Arctic temps reach highest levels In 44,000 years
A new study published in at the journal Geophysical Researcher Letters by researchers at the University of Colorado, Boulder found that Canadian arctic temperatures have reached their highest levels in 44,000 years and perhaps the highest in 120,000 years.
The study is the first to show that current Arctic warmth exceeds peak heat there in the early Holocene, the name for the current geological period, which began about 11,700 years ago. During this "peak" Arctic warmth, solar radiation was about 9 percent greater than today, according to the study.
Miller and his colleagues gauged Arctic temperatures by looking at gas bubbles trapped in ice cores (cylinders drilled from the ice that show layers of snow laid down over time) taken from the region, which allows scientists to reconstruct past temperature and levels of precipitation. They paired this with radiocarbon dating of clumps of moss taken from a melting ice cap on Canada's Baffin Island. Their analysis shows that these plants have been trapped in the ice for at least 44,000 years, and perhaps as long as 120,000 years. Taken together, that data suggest temperatures in the region haven't been this high since perhaps as long as 120,000 years ago, according to the study.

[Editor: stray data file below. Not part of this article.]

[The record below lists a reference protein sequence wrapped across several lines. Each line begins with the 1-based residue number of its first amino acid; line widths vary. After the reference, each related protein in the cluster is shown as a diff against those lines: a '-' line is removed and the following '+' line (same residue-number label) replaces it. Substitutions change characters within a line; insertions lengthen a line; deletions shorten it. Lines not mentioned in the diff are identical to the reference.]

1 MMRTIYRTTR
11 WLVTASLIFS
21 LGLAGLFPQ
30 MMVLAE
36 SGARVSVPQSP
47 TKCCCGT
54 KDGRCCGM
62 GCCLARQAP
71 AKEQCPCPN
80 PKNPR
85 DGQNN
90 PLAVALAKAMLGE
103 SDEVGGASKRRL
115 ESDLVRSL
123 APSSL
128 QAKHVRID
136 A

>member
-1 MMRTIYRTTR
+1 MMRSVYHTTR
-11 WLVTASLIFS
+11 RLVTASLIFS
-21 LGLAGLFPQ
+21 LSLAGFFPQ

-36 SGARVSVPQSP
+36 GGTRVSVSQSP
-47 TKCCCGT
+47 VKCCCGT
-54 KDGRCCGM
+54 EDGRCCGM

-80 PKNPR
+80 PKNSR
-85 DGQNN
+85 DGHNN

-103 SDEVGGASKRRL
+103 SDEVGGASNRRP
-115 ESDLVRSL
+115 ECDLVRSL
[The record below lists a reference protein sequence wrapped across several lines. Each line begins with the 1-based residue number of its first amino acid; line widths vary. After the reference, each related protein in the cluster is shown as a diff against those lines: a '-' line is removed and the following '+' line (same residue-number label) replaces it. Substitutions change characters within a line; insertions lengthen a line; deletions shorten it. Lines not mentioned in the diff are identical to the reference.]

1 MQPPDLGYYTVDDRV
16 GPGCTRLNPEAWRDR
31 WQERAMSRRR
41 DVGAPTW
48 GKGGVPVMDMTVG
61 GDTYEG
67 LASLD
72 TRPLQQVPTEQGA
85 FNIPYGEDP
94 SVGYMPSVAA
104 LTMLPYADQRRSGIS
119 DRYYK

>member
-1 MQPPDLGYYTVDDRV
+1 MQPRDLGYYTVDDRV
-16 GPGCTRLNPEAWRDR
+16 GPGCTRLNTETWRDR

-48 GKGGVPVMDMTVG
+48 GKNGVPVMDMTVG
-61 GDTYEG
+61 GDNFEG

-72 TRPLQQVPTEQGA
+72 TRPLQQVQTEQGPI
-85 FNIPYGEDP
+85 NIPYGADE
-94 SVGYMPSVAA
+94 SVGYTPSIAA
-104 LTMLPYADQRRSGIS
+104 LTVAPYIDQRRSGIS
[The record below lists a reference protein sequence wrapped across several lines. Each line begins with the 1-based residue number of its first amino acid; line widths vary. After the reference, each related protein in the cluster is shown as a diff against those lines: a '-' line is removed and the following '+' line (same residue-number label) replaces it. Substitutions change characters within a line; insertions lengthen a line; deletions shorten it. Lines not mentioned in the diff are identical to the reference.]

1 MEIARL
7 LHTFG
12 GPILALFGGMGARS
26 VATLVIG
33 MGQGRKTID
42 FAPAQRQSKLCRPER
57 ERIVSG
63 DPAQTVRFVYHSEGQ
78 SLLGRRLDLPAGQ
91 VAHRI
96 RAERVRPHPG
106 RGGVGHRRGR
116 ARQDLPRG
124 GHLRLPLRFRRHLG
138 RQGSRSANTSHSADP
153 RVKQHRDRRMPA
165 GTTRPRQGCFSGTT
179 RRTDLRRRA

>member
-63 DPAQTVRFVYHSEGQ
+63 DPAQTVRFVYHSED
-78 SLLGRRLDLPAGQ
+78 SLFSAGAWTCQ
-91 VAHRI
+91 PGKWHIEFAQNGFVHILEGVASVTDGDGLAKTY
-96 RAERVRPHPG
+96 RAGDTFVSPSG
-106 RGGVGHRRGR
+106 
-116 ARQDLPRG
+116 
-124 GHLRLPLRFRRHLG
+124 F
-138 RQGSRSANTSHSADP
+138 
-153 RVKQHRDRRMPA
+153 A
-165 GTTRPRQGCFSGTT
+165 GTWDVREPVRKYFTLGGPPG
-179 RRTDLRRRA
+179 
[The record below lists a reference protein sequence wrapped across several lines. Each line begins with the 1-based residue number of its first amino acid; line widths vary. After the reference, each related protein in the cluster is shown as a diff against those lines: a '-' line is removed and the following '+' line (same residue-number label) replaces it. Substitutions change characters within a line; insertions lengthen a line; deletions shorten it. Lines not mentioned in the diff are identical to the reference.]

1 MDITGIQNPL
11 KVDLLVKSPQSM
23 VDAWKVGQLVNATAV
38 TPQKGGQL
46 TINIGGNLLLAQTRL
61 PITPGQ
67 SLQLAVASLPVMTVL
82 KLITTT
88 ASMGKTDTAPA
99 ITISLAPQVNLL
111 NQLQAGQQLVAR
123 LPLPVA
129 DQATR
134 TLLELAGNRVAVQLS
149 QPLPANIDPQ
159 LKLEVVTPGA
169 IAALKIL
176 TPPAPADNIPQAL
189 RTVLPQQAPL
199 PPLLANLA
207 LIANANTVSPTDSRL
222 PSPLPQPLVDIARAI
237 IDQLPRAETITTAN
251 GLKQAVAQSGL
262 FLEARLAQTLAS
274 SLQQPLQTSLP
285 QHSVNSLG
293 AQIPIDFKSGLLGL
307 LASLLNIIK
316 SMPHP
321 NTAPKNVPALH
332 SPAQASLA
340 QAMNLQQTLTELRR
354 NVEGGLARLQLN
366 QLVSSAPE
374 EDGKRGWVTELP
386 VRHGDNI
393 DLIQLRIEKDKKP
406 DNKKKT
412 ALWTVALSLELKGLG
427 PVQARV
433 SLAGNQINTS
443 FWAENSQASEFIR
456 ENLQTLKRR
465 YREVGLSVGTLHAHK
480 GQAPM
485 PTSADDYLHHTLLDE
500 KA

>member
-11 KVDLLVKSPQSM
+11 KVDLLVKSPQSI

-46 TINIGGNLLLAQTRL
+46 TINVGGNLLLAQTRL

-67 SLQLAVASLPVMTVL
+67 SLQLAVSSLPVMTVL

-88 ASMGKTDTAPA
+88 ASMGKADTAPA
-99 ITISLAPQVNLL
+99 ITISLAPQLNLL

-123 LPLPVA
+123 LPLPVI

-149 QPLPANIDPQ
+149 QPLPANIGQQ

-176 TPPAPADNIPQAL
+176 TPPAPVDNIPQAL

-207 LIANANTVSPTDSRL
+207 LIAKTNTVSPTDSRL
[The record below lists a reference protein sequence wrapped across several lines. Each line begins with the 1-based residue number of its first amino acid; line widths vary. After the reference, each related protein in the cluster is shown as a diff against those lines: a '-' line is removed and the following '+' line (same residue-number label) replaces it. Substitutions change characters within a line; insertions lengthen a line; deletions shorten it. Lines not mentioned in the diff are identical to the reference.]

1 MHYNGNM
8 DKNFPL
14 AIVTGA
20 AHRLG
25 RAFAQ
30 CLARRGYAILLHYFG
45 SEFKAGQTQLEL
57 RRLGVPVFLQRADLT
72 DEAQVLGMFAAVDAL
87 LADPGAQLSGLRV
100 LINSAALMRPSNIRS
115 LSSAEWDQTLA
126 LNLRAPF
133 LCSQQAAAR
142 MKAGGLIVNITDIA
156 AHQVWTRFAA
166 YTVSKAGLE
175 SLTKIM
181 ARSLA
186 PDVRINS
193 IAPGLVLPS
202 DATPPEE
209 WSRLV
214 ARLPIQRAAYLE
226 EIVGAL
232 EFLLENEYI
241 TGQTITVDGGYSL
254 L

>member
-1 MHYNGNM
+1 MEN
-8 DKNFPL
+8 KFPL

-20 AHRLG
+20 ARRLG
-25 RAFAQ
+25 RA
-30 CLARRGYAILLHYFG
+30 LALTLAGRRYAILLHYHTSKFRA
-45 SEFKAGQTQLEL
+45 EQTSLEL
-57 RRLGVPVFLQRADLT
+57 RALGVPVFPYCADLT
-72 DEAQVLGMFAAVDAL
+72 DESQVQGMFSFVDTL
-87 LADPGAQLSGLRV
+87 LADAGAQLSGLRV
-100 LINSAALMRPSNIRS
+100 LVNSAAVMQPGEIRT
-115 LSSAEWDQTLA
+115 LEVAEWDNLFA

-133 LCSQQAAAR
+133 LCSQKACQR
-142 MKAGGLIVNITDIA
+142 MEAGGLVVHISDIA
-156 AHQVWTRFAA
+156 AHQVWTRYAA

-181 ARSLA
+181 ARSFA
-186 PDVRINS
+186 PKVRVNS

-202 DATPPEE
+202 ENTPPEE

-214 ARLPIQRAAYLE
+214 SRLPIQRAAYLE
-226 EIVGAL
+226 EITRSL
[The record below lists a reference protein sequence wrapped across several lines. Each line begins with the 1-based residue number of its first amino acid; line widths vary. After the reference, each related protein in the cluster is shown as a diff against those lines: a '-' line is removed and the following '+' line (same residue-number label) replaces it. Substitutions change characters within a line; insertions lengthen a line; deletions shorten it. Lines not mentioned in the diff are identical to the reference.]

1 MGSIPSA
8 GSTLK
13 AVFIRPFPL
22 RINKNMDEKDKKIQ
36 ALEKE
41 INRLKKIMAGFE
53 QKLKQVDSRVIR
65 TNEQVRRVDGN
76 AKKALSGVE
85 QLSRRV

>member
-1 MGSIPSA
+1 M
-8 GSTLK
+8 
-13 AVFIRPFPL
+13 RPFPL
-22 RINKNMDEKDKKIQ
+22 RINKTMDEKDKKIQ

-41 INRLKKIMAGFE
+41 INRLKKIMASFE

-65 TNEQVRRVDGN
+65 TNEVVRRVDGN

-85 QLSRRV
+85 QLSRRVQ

That we're warming the atmosphere is nothing new. It is, in fact, basic physics that putting greenhouse gases will trap heat. But what is new and always worth remembering is just how drastic the change is we're creating. As we have been warned again and again, we must put a price on carbon to stop burning fossil fuels and switch to cleaner energy sources if we are to avoid irreversible environmental degradation and economic catastrophe.